Coatings exist in multiple industries, aside from medical device coatings. In fact, there is an index of all kinds of coating methods
that is enlightening. When it comes to medical device coatings, I tend to think that the industry is behind on its technology, when compared with circuit board coating technology, for instance. Most of the coating processes in that index are never used in medical device manufacturing, as near as I can tell. The main reason for this is demand. Not all of those coating methods are necessary for medical devices, even though they are required for circuit boards or electronics. So, what are the most-used methods for coating medical devices?
One of the most common processes for coating medical devices is dip coating. There are generally five steps to it: 1) Surface preparation/washing 2) Submersion of the device in a coating liquid (with a certain dwelling time in some instances) 3)
Withdrawal from the coating liquid, i.e. coating application/deposition 4) Drying and/or Curing of the coating (via heat or UV) 5) Post processing, if any. Especially with heat curing, this is a batch process. With proper equipment, the batches can be quite large, giving a decent effective throughput.
Spray coat systems use a special nozzle and driver to nebulize the coating solution and apply it to the surface as a mist. Some of these systems, like the one from Sono-Tek
use ultrasound transducers to control spray droplet size, whcih can impact the thickness and quality of the coating. In general, spray coating systems can be set up as continuous processes. While they are often too slow for mass-produced electronics, they can work well for most normal medical device volumes. (Of course, that is not the case if you are in the business of medical disposables sold by the millions per week.)
Reel-to-Reel coatings are most often seen for guide wires and films. They are usually not applicable to small intricate devices. Essentially, this method is literally what it says it is. One reel of wire or film is unravelled and travels through a resevoir of coating solution and then into an oven for drying/curing, before being rolled up onto the second reel. As far as continuous processing goes, reel-to-reel coating is effective. The trick is to align it with the idiosyncracies of a given coating. It can be difficult to make a reel go slow enough or through a big enough oven to cure a coating, for example.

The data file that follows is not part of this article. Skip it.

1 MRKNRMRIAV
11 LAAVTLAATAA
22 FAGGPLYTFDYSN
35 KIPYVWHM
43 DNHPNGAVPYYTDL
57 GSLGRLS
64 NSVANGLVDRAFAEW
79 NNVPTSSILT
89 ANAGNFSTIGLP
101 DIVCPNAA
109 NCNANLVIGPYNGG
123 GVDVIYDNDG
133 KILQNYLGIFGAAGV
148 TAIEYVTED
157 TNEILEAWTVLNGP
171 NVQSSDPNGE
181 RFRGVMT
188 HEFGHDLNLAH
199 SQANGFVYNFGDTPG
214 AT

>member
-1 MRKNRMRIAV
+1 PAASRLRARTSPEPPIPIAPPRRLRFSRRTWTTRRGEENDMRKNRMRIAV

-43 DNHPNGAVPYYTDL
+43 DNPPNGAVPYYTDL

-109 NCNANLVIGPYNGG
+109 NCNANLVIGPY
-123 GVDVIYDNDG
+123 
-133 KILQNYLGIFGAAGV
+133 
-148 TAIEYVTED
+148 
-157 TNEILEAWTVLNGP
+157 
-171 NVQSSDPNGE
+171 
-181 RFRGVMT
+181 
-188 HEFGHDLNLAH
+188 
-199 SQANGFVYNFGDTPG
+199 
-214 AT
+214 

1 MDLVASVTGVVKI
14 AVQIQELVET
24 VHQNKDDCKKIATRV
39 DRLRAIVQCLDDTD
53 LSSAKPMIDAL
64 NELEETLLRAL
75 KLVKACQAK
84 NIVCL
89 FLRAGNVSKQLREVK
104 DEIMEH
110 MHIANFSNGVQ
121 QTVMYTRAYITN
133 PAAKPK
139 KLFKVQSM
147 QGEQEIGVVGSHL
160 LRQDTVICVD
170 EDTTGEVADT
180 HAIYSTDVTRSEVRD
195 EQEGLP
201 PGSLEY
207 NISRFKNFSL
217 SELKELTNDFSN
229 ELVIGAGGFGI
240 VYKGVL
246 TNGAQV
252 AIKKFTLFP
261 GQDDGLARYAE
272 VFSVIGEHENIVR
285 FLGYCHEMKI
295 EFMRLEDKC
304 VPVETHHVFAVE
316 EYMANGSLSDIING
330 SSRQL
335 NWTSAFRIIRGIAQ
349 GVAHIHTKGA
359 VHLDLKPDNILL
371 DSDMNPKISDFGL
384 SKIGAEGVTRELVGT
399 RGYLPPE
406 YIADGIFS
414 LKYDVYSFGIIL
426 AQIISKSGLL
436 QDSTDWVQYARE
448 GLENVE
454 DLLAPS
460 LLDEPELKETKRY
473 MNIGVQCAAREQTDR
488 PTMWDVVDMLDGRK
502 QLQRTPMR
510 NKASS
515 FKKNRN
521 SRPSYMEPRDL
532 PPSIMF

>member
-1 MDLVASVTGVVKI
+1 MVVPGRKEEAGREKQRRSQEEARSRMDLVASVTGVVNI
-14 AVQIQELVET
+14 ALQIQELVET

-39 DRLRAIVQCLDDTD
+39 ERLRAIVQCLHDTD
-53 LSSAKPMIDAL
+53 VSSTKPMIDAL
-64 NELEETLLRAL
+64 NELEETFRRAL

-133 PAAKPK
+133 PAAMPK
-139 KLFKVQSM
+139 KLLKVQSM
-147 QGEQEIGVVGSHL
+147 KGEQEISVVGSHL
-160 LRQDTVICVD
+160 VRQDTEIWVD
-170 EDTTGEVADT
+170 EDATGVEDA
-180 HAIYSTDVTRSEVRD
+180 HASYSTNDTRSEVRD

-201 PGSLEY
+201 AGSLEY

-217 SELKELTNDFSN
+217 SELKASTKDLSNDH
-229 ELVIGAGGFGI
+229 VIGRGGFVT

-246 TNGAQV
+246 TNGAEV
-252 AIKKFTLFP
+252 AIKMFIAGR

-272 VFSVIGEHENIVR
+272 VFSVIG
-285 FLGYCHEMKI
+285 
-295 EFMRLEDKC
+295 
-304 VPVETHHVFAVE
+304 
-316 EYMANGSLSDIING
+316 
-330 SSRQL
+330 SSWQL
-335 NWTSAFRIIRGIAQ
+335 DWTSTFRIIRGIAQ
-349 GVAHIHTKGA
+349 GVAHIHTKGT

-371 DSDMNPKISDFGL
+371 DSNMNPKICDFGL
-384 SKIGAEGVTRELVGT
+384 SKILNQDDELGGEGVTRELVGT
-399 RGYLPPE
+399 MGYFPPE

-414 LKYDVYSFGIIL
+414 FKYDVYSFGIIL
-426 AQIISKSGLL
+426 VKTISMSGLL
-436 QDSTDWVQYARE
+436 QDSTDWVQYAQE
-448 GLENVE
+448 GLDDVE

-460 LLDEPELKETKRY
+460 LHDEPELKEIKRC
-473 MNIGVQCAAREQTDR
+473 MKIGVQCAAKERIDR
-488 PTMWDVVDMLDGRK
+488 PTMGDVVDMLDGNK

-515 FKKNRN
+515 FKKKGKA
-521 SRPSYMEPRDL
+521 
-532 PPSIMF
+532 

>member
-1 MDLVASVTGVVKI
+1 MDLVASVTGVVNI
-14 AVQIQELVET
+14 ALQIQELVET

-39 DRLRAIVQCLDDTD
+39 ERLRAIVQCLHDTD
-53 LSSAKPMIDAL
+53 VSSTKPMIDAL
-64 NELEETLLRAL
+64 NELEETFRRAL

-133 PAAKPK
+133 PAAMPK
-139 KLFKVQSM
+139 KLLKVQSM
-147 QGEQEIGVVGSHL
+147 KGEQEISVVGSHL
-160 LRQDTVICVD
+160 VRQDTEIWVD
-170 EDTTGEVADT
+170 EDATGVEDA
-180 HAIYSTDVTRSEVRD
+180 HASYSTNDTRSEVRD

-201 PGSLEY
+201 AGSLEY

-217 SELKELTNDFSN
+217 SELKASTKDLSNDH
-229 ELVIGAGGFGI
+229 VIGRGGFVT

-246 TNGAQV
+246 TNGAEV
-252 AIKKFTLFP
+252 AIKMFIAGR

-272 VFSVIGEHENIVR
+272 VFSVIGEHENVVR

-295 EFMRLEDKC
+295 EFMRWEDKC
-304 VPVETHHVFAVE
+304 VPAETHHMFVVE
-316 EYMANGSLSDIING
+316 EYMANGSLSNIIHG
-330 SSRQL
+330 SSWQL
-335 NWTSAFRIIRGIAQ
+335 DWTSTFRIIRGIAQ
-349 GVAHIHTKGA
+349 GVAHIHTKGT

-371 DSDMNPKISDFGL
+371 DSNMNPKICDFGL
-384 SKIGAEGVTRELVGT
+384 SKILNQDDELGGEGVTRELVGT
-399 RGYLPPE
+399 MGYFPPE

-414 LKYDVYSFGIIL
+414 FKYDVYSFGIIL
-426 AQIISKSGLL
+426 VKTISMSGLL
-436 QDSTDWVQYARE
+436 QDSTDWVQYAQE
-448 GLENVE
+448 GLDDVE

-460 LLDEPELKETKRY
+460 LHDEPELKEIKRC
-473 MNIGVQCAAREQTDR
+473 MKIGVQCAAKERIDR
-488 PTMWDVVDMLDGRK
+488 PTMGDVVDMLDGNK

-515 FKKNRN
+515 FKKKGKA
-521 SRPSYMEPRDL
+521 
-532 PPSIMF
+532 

This method is used mostly on complicated shapes, like stents. Tiny nozzles directed robotically can trace along struts and other structures with precision. By dialing in the viscosity of the coating solution, a set amount of coating with a set thickness can cover the surface. If all things are equal with the type of coating, this process is amenable to a continuous system.
Of all methods, brush coating is most primitive. Using a brush, a skilled operator applies a coating to a surface. Since this is a manual process, there can be a lot of variability in coating quality. However, with skilled operators it can be quite acceptable. Naturally, as one may suspect, this process is not amenable to large volumes. However, it is surprising to inspect some facilities and see 300+ individuals brushing on coating at a rate of several devices per minute. It deserves some consideration.
In this method, a flat surface is set onto a plate and locked down, usually with a strong vacuum or magnet. A motor then spins the surface quickly, while a droplet of coating solution is deposited at the exact center of the spinning surface. Centrifugal force instantly draws the droplet out away from the axis of rotation, causing the surface to be coated. Parameters like solution viscosity and angular velocity are important for determining coating thickness and quality. It can be difficult to produce large numbers of devices with this method.
Inevitably, there will be other methods for coating medical devices. At this time, these seem to be the most popular. Each method has inherent pros and cons, and not all methods are applicable to all devices or materials.